A novel automated warning and removal system for hydrogen sulphide in aqueous flow‐through systems has been developed based on the sulphidation of ferrihydrite sorbed to zeolite substrate. The system consists of a small flow‐through reaction cartridge with photo‐sensors positioned at the base. During the reaction, sulphide is initially oxidised to elemental sulphur by the ferrihydrite, and Fe2+ is subsequently released to solution. This Fe2+ then reacts with additional dissolved sulphide to form solid phase iron monosulphide. The colour change from orange ferrihydrite to black iron monosulphide is continuously monitored by the photo‐sensors, which provide a rapid and reproducible response (via a voltage change) to pulses of sulphidic water. The response of the photo‐sensors is linear with respect to inflowing sulphide concentration, while the most rapid response to dissolved sulphide occurs at a flow rate of approximately 200 ml min‐1 (equivalent to a hydraulic loading rate of 21 cm min‐1). The presence of phosphate in solution substantially decreases reaction rates due to adsorption to reactive surface sites. However, the response time of the photo‐sensors remains sufficient to provide a rapid indication of sulphidic conditions even in systems with high concentrations of dissolved phosphate. The cartridge has the advantage of partially or completely removing sulphide (depending on flow rate and substrate mass) from an initial pulse of water. At the optimal flow rate for the successful use of the cartridge as a sulphide warning system (200 ml min‐1), required substrate masses for the complete removal of dissolved sulphide (over the experimental range of 0–1000 μM) are relatively small (0.5–2 kg).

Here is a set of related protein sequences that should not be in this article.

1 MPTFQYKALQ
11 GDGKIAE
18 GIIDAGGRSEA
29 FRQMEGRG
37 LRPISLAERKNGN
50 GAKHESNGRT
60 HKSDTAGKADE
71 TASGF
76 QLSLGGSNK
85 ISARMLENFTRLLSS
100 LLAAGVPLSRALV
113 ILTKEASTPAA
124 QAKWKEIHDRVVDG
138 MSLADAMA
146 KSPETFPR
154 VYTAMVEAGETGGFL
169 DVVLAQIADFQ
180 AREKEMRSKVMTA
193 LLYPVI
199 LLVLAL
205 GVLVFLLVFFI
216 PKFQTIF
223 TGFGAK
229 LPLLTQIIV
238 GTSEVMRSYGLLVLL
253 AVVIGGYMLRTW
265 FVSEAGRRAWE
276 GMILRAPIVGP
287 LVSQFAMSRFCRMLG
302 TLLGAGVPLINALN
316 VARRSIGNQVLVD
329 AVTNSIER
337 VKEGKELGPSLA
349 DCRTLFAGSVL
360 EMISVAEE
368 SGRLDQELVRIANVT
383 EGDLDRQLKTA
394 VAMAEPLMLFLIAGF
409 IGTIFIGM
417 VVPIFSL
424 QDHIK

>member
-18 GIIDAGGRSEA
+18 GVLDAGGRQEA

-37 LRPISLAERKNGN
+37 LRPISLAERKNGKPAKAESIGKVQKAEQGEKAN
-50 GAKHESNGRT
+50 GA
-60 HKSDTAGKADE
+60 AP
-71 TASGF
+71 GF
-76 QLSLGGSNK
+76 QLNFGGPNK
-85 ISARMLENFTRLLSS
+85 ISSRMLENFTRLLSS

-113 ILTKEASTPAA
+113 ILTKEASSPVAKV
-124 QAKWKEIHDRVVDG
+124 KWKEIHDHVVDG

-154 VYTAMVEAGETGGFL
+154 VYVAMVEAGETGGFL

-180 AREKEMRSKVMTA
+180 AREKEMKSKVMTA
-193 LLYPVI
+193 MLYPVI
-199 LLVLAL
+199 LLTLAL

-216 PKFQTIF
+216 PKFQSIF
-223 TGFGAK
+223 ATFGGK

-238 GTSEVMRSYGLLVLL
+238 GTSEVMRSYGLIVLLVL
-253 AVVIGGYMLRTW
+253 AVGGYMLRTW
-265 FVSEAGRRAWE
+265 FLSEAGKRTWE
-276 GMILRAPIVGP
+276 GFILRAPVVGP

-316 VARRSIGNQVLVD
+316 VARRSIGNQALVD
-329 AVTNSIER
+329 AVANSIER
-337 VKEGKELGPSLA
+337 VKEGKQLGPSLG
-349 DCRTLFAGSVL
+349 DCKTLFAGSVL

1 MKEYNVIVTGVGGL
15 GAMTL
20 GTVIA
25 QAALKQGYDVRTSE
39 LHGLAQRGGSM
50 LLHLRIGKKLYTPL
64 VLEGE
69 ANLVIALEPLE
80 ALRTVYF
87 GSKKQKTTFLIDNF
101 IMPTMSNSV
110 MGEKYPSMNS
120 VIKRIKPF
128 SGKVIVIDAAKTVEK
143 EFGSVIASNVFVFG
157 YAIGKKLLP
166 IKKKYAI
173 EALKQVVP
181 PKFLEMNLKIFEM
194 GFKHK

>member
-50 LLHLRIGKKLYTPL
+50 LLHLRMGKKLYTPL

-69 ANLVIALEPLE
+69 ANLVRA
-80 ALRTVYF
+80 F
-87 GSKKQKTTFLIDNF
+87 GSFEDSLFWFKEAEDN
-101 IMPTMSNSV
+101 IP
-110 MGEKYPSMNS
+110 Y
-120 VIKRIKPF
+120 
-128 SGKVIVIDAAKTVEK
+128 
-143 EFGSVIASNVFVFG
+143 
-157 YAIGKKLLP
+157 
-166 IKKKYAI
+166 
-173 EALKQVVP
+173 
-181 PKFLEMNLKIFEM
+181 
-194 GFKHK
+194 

Bibliographical noteFunding Information:
We are very grateful to Ilia Gelfand for sampling assistance. This study was carried out with financial support from the Commission of the European Communities, Agriculture and Fisheries (FAIR) specific RTD programme, CT98-4160 'Development of recirculating mariculture production systems designed to minimize environmental impact'.
- Hydrogen sulphide
- Iron oxides